to do the following:A.     Recognize and correct marked disturbances of sentence flow and structure (e.g., participial phrase fragments, missing or incorrect relative pronouns, dangling or misplaced modifiers)
ACT English Standards for Transition state that [all] students should be able to
observe the conventions of usage.
As a result of their sophomore Written Composition class, students will be able to
do the following:
A.     Use idiomatically appropriate prepositions, especially in combination with
verbs (e.g., long for, appeal to)
B.     Ensure that a verb agrees with its subject when there is some text
between the two.
 
ACT English Standards for Transition state that [all] students should be able to
observe the conventions of punctuation.
As a result of their sophomore Written Composition class, students will be able to
do the following:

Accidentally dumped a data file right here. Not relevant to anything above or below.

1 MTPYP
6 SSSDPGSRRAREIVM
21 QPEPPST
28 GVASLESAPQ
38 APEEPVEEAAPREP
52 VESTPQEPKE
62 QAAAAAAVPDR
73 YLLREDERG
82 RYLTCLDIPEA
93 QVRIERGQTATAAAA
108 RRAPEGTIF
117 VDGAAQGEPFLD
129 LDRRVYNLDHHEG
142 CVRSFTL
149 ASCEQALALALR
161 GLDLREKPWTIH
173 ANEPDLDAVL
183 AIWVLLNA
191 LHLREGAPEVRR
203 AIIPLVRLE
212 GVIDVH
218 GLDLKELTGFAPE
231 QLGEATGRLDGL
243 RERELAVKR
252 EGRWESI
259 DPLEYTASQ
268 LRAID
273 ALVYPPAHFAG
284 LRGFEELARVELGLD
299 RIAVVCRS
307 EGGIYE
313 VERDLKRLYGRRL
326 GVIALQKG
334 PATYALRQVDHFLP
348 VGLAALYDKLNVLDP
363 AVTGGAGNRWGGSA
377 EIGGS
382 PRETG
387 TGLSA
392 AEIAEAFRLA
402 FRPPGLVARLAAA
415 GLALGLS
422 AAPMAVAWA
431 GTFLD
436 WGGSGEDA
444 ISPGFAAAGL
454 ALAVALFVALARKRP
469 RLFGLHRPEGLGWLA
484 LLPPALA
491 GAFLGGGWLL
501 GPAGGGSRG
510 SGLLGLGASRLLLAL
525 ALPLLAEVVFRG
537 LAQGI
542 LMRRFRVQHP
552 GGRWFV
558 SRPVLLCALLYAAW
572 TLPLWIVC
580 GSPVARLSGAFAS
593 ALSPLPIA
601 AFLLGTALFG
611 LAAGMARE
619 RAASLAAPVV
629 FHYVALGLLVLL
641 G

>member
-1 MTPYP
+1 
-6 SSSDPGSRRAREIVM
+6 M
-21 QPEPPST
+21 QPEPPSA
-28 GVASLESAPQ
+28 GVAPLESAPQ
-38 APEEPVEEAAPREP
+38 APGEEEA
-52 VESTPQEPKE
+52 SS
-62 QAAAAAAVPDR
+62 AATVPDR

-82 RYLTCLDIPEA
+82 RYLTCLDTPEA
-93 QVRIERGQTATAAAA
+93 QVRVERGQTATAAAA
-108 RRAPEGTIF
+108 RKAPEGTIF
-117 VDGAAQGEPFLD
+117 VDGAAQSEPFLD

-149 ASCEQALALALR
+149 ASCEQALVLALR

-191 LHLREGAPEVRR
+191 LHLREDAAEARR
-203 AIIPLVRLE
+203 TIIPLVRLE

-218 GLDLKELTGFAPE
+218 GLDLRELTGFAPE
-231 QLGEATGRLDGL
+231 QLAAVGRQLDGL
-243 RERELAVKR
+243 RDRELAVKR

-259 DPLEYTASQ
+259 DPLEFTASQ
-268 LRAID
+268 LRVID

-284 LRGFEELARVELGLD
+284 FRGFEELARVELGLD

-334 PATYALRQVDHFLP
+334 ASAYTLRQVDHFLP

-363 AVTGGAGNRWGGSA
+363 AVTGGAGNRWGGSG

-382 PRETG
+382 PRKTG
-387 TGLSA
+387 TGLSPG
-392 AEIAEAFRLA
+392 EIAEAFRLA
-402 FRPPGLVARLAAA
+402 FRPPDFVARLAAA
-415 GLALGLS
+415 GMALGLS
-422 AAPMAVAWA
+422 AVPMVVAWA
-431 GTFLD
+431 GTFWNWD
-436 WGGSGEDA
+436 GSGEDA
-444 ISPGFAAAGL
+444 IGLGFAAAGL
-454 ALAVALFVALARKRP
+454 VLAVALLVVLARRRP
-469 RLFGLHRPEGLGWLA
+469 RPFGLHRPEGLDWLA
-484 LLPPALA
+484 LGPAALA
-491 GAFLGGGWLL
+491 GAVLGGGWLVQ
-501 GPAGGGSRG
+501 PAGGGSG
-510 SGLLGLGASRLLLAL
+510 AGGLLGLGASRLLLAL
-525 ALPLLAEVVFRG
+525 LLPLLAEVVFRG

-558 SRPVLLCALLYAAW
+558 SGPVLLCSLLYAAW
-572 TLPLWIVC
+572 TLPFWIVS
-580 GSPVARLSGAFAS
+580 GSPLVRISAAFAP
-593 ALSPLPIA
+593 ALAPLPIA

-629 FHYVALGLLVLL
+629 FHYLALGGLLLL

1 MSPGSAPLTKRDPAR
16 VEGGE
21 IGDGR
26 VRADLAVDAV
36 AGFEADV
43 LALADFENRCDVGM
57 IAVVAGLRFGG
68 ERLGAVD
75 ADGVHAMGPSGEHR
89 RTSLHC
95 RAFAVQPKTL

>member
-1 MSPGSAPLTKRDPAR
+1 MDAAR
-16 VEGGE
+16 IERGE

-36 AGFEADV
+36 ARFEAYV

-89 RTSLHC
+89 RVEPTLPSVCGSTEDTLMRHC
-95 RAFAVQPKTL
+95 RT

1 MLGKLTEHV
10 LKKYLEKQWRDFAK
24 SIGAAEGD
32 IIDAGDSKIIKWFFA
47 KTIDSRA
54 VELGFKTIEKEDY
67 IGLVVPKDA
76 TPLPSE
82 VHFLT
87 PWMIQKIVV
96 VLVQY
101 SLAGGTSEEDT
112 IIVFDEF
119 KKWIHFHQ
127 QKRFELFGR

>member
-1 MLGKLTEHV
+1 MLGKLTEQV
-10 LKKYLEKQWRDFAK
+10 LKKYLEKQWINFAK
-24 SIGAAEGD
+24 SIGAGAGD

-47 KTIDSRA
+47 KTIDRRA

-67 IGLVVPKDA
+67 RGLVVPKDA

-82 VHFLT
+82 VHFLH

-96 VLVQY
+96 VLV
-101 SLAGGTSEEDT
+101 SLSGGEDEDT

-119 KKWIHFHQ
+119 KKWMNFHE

A.     Use commas to set off simple parenthetical phrases
B.     Delete unnecessary commas when an incorrect reading of the sentence
suggests a pause that should be punctuated (e.g,, between verb and direct
object clause)
ACT Reading Standards for Transition state that [all] students should be able to
ascertain the main idea and the author’s approach.
As a result of their sophomore Written Composition class, students will be able to do
the following:
A.     Infer the main idea or purpose of a straightforward paragraphs in
uncomplicated literary narratives
B.     Understand the overall approach taken by an author or narrator (e.g., point
Of view, kinds of evidence used) in uncomplicated passages
ACT Reading Standards for Transition state that [all] students should be able to
locate and understand supporting details.
As a result of their sophomore Written Composition class, students will be able to
do the following:
A.     Locate important details in uncomplicated passages
B.     Make simple inferences about how details are used in passages
ACT Reading Standards for Transition state that [all] students should be able
to identify and understand sequential, comparative and cause-effect relationships.
As a result of their sophomore Written Composition class, students will be able to
do the following:
A.     Identify clear relationships between people, ideas, and so on in
uncomplicated passages
B.     Identify clear cause-effect relationships in uncomplicated passages
ACT Reading Standards for Transition state that [all] students should be able to